We tell stories – that’s what we do. Studies have shown that toddlers understand the demands of storytelling and that 5-year-olds can craft elaborate narratives rife with characters and conflict. Test subjects watching a simple animation of geometric shapes moving on a screen will imbue those shapes with character and motivation. From a campfire in some forest primeval to binging on Netflix we process and understand our world and ourselves through the narratives we tell and consume. All of which are elements that explain how we naturally gravitated toward storytelling as a vital tool in learning.
We often stumble when making the leap from Game of Thrones to software training. It must also be said that a story is not always the best fit in every training event. We should, however, use every appropriate opportunity to engage the end user in a compelling story. So what can we learn from the great story tellers, Hollywood, novels, plays? More than we can go into here, certainly, but let’s take a closer look at three essential nuggets:
By structure I’m not just referring to beginning, middle, and end, though in truth that wouldn’t be a bad place to start. More broadly, I’m referring to our minds’ ability to see patterns and create connections with almost anything. Ever seen a movie and thought it was predictable? There’s a reason for that; all the movies that you’ve seen that are similar have provided you with a basis for comparison, and if you’ve seen many films, you’re likely to predict certain outcomes.
Have you ever heard it said that there are only five stories? Many great thinkers have looked at the grand sweep of storytelling throughout the ages and have come up with as few as three (Foster-Harris’ 1959 assertion of three basic plot patterns, happy ending, unhappy ending, tragedy) and as many as 20 basic stories. The University of Vermont put 1,722 English stories through an analytical computer program and determined six basic story trajectories:
- Rags to riches (a story that follows a rise in happiness)
- Tragedy, or riches to rags (one that follows a fall in happiness)
- Man in a hole (fall-rise)
- Icarus (rise-fall)
- Cinderella (rise-fall-rise)
- Oedipus (fall-rise-fall)
The point here is not to say there are only x amount of stories, as that would be patently false. There are an infinite number of stories, but almost all emerge from these basic structures. If you’ve seen one movie about a hero’s journey, I bet you’ve seen a hundred. And how many times, staring at a blank laptop screen, has your brain generated the depressing thought that every story has already been told?
How can this inform our creation of compelling learning? First of all, don’t try to reinvent the wheel. One of the simplest storytelling structures I can think of is Wile E. Coyote and the Road Runner; the basic story is always the same, but there are a million variations within. You provide a familiar scenario, then play with it and delight your audience by inserting unexpected twists, perhaps though the use of conventions such as Christopher Booker’s seven basic plots.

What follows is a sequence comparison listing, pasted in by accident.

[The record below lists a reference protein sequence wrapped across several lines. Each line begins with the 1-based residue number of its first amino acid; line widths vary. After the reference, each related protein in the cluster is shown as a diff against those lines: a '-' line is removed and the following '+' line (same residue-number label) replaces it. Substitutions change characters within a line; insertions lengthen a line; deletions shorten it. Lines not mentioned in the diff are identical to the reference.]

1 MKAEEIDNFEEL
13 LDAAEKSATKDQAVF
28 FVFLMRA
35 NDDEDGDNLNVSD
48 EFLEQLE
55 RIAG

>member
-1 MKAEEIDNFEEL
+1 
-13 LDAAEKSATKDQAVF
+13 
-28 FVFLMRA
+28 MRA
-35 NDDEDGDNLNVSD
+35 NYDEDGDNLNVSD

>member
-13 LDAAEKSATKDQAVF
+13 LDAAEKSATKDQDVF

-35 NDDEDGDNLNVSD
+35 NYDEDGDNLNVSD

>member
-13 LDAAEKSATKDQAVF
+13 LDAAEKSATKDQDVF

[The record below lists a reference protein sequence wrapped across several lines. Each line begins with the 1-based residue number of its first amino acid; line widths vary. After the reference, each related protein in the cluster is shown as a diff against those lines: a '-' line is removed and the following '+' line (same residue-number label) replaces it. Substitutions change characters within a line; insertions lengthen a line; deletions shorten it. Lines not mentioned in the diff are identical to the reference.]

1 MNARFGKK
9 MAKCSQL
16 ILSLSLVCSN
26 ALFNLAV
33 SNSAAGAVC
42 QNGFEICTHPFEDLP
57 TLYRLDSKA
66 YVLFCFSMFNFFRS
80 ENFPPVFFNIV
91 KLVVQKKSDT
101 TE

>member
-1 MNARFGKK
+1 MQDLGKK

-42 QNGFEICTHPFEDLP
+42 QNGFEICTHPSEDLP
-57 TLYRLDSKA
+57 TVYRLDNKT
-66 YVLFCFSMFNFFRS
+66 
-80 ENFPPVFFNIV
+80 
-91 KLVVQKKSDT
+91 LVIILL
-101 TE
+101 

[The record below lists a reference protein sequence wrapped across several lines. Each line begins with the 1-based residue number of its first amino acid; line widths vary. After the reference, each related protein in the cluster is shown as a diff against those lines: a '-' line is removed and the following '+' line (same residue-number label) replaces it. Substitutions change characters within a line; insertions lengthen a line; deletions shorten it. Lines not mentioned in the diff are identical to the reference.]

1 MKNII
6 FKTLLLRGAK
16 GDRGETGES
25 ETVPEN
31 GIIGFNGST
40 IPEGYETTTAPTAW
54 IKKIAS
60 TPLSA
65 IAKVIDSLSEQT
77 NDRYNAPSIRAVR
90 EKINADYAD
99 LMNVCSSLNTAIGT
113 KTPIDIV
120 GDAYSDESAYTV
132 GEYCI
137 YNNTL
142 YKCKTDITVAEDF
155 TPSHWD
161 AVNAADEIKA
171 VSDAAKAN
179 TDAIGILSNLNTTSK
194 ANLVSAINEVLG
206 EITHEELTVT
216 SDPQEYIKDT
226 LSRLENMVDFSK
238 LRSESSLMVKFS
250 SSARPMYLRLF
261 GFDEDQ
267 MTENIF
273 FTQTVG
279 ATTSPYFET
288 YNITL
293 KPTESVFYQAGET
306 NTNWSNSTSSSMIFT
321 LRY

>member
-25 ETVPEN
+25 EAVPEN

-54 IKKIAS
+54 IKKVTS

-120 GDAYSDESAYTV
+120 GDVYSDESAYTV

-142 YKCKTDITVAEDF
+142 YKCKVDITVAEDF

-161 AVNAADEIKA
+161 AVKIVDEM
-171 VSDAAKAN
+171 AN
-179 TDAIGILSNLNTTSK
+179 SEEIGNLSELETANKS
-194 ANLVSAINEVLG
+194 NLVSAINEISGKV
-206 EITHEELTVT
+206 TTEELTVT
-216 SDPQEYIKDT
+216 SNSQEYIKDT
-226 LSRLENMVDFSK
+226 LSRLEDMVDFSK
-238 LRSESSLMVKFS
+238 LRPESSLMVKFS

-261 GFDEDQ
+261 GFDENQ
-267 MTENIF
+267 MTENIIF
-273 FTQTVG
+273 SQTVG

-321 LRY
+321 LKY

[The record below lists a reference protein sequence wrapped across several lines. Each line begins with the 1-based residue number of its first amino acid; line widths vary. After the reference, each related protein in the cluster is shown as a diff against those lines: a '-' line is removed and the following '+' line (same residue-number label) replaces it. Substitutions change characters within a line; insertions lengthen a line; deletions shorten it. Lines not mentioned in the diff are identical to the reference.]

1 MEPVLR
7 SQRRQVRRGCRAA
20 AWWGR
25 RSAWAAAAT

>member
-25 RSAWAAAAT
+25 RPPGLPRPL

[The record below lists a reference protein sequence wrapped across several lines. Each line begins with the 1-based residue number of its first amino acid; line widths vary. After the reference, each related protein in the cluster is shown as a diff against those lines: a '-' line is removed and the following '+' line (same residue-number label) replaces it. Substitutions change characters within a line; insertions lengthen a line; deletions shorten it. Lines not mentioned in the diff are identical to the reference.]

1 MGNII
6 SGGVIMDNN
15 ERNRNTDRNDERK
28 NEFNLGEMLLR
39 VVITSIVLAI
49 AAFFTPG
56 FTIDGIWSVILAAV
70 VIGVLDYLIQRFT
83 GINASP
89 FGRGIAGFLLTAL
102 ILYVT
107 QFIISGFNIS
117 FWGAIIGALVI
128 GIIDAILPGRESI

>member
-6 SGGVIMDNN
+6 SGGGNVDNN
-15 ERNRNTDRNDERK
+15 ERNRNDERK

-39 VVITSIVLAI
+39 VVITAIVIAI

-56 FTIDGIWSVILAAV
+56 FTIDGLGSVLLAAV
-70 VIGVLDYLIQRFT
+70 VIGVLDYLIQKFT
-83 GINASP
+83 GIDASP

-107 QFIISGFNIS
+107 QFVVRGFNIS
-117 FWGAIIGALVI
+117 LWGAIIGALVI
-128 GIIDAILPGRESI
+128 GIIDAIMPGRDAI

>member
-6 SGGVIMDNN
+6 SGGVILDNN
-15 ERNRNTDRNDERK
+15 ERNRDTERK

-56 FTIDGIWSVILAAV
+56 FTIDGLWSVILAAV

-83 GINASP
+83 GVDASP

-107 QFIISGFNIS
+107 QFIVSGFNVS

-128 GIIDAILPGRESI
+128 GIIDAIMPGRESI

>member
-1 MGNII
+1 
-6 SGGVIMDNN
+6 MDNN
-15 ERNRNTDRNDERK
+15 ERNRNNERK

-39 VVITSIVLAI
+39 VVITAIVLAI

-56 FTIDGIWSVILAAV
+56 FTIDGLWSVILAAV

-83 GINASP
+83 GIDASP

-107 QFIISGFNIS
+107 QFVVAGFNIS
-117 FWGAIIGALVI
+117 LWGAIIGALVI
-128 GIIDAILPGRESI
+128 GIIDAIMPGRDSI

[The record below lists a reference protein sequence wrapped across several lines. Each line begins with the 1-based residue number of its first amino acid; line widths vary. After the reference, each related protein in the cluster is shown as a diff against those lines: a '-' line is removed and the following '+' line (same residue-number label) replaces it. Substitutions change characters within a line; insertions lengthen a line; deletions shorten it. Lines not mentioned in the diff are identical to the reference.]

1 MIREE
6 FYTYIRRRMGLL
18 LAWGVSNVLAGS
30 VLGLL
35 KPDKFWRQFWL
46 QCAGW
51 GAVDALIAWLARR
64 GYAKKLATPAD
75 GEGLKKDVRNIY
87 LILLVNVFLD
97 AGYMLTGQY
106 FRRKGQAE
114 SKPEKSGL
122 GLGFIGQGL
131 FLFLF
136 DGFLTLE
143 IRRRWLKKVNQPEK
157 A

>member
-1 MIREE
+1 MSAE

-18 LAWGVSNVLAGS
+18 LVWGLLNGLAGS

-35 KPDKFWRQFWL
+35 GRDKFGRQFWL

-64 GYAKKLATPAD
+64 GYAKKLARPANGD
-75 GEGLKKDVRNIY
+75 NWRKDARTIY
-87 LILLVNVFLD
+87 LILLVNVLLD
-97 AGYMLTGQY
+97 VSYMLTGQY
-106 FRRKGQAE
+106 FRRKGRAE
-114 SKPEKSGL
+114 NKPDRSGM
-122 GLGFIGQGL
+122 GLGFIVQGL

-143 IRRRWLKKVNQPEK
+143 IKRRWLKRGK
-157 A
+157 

Set the stakes, give them a ring and charge them with throwing it into a volcano to save the world. Along the way challenge them. Don’t waste their precious energy on intuiting the structure. It’s just a conduit toward acquiring the knowledge and skills they need to do their jobs. When done right the structure will maintain interest but remain comforting in its familiarity, making for effortless knowledge acquisition.
How many times have you been told to appeal to the learners’ emotions to keep them engaged and enhance retention? I’m betting quite a few. Instead of an abstract emotional appeal it might be more effective to have them connect with a character in the story you’re creating. In movies and books we often identify with characters we empathize with. If you don’t like a book, movie, or game inevitably you aren’t empathizing with the character. Take our friend Wile E. Coyote – a classic antihero. While he seems to be the villain we can’t help but “feel his pain”, as we live in a world that constantly throws obstacles in our way. And talk about an example of persistence!
The best stories and the best learning harness our ability to create entire worlds and characters from the most basic information and structure. Our imaginations are what gives us the prized “aha” moment where all the information presented up to that point crystallizes. And if the “aha” is self-generated (you’ve understood all the clues and arrived at the correct conclusion on your own), you’re not likely to forget it. So the trick is to build space in your narrative for the learners’ brains to enrich the story and make the final leap on their own. In our cartoon example, I imagine Wile E. Coyote taking classes in running aided by a rocket, or perhaps scenic painting to trick the eye into thinking there is a tunnel. Perhaps he missed out on the training for the key software that would finally have allowed him to catch that darn Road Runner?
So there you have it: all you have to do is create a super compelling narrative based on universal structure with a relatable character, while allowing learners to enrich the story with their own imagination while simultaneously ticking all the curriculum boxes. So easy even a cartoon coyote could do it.